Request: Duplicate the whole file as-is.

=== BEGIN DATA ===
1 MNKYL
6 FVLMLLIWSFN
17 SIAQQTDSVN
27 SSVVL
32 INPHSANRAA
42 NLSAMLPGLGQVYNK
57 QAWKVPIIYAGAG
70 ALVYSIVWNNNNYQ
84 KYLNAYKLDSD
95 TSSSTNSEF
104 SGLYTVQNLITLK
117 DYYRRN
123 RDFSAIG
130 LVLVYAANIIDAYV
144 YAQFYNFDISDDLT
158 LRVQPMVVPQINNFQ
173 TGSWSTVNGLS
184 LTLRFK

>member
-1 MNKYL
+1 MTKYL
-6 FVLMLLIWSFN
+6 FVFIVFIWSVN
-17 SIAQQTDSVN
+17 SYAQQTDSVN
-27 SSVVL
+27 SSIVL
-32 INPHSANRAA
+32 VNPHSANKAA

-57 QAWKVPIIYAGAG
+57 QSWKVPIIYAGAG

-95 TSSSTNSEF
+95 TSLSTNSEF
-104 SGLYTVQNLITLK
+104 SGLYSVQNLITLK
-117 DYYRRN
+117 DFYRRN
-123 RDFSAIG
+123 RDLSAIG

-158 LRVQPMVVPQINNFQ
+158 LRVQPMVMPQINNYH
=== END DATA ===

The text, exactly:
1 MNKYL
6 FVLMLLIWSFN
17 SIAQQTDSVN
27 SSVVL
32 INPHSANRAA
42 NLSAMLPGLGQVYNK
57 QAWKVPIIYAGAG
70 ALVYSIVWNNNNYQ
84 KYLNAYKLDSD
95 TSSSTNSEF
104 SGLYTVQNLITLK
117 DYYRRN
123 RDFSAIG
130 LVLVYAANIIDAYV
144 YAQFYNFDISDDLT
158 LRVQPMVVPQINNFQ
173 TGSWSTVNGLS
184 LTLRFK

>member
-1 MNKYL
+1 MTKYL
-6 FVLMLLIWSFN
+6 FVFIVFIWSVN
-17 SIAQQTDSVN
+17 SYAQQTDSVN
-27 SSVVL
+27 SSIVL
-32 INPHSANRAA
+32 VNPHSANKAA

-57 QAWKVPIIYAGAG
+57 QSWKVPIIYAGAG

-95 TSSSTNSEF
+95 TSLSTNSEF
-104 SGLYTVQNLITLK
+104 SGLYSVQNLITLK
-117 DYYRRN
+117 DFYRRN
-123 RDFSAIG
+123 RDLSAIG

-158 LRVQPMVVPQINNFQ
+158 LRVQPMVMPQINNYH